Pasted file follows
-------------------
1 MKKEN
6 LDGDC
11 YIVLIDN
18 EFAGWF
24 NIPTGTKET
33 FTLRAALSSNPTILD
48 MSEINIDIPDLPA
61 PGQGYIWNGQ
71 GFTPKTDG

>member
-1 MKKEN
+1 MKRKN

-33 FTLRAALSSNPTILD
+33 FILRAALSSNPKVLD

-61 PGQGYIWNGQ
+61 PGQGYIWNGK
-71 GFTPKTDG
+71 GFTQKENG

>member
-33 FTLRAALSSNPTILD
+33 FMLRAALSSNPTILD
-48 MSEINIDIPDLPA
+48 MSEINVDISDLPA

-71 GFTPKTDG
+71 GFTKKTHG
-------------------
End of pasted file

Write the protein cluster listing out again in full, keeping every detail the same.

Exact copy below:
1 MKKEN
6 LDGDC
11 YIVLIDN
18 EFAGWF
24 NIPTGTKET
33 FTLRAALSSNPTILD
48 MSEINIDIPDLPA
61 PGQGYIWNGQ
71 GFTPKTDG

>member
-1 MKKEN
+1 MKRKN

-33 FTLRAALSSNPTILD
+33 FILRAALSSNPKVLD

-61 PGQGYIWNGQ
+61 PGQGYIWNGK
-71 GFTPKTDG
+71 GFTQKENG

>member
-33 FTLRAALSSNPTILD
+33 FMLRAALSSNPTILD
-48 MSEINIDIPDLPA
+48 MSEINVDISDLPA

-71 GFTPKTDG
+71 GFTKKTHG